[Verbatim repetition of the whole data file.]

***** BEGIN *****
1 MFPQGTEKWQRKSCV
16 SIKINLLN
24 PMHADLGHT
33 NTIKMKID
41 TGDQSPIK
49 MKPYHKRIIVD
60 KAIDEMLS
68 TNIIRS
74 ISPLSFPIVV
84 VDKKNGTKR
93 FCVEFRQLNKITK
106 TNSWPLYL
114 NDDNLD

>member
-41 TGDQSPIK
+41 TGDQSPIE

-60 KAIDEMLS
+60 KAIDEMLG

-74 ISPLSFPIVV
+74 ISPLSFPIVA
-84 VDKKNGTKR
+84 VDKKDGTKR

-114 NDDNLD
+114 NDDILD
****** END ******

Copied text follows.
1 MFPQGTEKWQRKSCV
16 SIKINLLN
24 PMHADLGHT
33 NTIKMKID
41 TGDQSPIK
49 MKPYHKRIIVD
60 KAIDEMLS
68 TNIIRS
74 ISPLSFPIVV
84 VDKKNGTKR
93 FCVEFRQLNKITK
106 TNSWPLYL
114 NDDNLD

>member
-41 TGDQSPIK
+41 TGDQSPIE

-60 KAIDEMLS
+60 KAIDEMLG

-74 ISPLSFPIVV
+74 ISPLSFPIVA
-84 VDKKNGTKR
+84 VDKKDGTKR

-114 NDDNLD
+114 NDDILD